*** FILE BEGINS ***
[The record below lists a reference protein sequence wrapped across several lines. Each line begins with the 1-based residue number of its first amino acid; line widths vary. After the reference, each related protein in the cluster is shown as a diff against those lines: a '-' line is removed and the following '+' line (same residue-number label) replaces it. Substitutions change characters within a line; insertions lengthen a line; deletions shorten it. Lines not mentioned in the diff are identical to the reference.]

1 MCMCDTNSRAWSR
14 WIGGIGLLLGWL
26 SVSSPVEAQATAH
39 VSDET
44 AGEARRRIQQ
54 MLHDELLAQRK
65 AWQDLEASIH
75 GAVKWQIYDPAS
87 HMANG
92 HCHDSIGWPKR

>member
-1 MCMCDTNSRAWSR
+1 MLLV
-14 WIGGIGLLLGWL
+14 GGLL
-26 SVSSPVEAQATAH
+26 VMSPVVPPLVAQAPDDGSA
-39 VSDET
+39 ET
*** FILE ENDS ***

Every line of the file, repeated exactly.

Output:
[The record below lists a reference protein sequence wrapped across several lines. Each line begins with the 1-based residue number of its first amino acid; line widths vary. After the reference, each related protein in the cluster is shown as a diff against those lines: a '-' line is removed and the following '+' line (same residue-number label) replaces it. Substitutions change characters within a line; insertions lengthen a line; deletions shorten it. Lines not mentioned in the diff are identical to the reference.]

1 MCMCDTNSRAWSR
14 WIGGIGLLLGWL
26 SVSSPVEAQATAH
39 VSDET
44 AGEARRRIQQ
54 MLHDELLAQRK
65 AWQDLEASIH
75 GAVKWQIYDPAS
87 HMANG
92 HCHDSIGWPKR

>member
-1 MCMCDTNSRAWSR
+1 MLLV
-14 WIGGIGLLLGWL
+14 GGLL
-26 SVSSPVEAQATAH
+26 VMSPVVPPLVAQAPDDGSA
-39 VSDET
+39 ET